Despite the risks, BYOD offers small- to medium-sized businesses an excellent way to avoid the costs associated with purchasing and servicing company-owned devices. However, without strict BYOD policies and procedures, you’re susceptible to data breaches that can turn into nightmares. 

How Should Your Business Prepare for the Internet of Things?

Smart city and wireless communication network, internet of things
The imminent rise of the Internet of Things (IoT) brings you the potential to give your customers the option to connect to online tools they use every day from a growing range of devices. 

But before your business can take advantage of the benefits of IoT, like new product opportunities and real-time data that can bolster operational efficiency, you need to make sure your core IT infrastructure can handle the demands of IoT.

A Pew Research Center report predicts that IoT will be thriving by 2025, which may present a danger to businesses that try to advance their products at the same pace as technological advancements — before updating the systems that support them. 

Here are a few suggestions on how to prepare your company infrastructure before it’s crippled by the demands of IoT technology.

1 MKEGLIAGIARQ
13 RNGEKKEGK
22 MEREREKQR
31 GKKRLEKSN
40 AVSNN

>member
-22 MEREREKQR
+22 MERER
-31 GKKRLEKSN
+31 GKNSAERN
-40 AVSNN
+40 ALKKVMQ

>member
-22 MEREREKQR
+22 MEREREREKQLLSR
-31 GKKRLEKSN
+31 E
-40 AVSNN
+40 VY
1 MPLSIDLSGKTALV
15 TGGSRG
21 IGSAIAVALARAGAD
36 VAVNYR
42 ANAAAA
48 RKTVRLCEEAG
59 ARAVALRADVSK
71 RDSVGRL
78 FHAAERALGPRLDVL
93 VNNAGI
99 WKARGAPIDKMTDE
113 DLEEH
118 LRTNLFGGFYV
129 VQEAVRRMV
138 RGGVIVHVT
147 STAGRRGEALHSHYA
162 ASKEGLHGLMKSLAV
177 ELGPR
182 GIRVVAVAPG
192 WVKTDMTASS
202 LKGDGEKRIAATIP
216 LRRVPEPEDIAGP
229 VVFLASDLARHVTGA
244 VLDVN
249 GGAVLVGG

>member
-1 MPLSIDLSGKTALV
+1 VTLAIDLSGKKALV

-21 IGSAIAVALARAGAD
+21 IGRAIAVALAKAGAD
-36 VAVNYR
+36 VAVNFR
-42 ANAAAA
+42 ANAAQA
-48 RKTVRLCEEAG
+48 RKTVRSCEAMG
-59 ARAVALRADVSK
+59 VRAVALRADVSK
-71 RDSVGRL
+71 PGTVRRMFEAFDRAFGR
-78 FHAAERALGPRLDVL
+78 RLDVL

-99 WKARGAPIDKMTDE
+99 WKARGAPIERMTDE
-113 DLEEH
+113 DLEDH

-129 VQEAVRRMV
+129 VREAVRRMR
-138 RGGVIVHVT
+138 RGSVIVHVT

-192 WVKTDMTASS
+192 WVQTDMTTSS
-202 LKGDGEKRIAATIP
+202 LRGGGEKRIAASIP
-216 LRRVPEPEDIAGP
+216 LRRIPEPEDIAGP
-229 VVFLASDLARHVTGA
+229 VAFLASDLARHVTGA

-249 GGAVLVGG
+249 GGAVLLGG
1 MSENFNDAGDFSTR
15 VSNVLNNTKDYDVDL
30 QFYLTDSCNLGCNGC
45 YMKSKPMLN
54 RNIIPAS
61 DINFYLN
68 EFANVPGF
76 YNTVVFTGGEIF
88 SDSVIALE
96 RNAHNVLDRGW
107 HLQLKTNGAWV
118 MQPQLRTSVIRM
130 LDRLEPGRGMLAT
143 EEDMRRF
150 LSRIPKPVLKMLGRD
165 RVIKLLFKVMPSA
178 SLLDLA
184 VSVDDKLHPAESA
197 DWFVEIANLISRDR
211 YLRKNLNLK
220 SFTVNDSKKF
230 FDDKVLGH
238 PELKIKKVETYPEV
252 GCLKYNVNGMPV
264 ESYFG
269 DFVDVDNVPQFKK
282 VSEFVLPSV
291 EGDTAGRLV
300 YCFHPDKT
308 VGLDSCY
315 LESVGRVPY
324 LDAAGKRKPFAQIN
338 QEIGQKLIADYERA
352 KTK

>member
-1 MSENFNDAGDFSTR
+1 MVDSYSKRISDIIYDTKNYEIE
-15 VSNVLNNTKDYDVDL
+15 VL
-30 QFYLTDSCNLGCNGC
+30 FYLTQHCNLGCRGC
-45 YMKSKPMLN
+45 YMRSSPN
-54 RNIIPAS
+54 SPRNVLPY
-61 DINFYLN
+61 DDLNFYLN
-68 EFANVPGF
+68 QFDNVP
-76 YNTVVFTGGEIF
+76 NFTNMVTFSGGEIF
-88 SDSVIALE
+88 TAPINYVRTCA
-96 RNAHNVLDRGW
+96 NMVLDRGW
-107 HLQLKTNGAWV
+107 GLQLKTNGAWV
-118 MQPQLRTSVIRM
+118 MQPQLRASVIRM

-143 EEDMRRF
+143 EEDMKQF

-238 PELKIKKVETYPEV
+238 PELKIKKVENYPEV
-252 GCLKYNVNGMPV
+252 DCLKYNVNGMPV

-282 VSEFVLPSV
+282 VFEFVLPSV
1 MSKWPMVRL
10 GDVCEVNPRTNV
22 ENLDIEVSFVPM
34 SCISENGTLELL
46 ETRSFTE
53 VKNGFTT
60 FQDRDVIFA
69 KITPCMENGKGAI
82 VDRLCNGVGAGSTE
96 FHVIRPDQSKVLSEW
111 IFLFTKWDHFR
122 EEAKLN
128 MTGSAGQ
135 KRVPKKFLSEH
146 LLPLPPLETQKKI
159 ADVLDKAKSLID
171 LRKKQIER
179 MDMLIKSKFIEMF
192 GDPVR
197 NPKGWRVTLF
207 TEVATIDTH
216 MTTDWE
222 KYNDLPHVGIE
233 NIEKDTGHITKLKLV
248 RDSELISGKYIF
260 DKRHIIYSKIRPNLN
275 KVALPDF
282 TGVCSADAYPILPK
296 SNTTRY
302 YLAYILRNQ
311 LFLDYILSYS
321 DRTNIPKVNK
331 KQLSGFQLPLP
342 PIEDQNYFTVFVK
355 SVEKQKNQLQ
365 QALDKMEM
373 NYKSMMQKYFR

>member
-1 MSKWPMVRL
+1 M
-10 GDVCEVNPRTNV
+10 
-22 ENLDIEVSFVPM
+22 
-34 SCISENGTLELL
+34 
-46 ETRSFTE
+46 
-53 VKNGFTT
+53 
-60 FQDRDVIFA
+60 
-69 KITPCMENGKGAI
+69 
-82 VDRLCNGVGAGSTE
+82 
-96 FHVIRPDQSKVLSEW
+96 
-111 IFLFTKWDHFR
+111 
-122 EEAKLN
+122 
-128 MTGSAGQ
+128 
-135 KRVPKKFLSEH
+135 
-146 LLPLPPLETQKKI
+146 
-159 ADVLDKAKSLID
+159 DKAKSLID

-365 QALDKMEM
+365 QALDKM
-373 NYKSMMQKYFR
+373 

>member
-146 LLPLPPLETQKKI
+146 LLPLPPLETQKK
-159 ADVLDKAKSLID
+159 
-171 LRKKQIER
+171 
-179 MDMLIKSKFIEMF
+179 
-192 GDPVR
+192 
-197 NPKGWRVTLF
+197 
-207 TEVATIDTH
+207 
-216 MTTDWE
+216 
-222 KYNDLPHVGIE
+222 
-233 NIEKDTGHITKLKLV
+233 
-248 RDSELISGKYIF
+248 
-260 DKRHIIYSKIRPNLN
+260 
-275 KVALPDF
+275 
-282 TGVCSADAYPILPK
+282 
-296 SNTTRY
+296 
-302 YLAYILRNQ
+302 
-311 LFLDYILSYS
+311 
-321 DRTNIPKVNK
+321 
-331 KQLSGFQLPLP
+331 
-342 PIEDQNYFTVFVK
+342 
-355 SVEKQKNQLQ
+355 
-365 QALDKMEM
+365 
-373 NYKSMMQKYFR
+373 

Prevent System Downtime

Technological advancements have created a customer base that expects constant accessibility to applications. If your business plans to introduce applications that run on IoT technology, you want to be able to keep customers happy by offering reliable application uptime.

Your business can minimize system downtime by having a clear business continuity plan (BCP). When business interruptions occur, an off-site cloud recovery platform can protect your IT infrastructure and keep you connected to your data and applications. Constant connection with business data is already imperative, but when it comes to IoT applications, connectivity is invaluable.

Adapt to Fluctuating Data Demands

As IoT technology grows, data demands will only continue to increase. Built on cloud computing and a network of sensors that constantly gather data, IoT could potentially overload any company infrastructure that isn’t prepared to store an increasing amount of data.

The 2016 IBM report “Growing Up Hybrid: Accelerating Digital Transformation” notes that forward-thinking organizations are using hybrid clouds, which utilize public and private clouds, to gain a competitive edge in the implementation of IoT and accommodate its high data demands. Adopting a hybrid cloud model for data vaulting can give your company the ability to get ahead of the impending mass of data that your IoT applications may gather.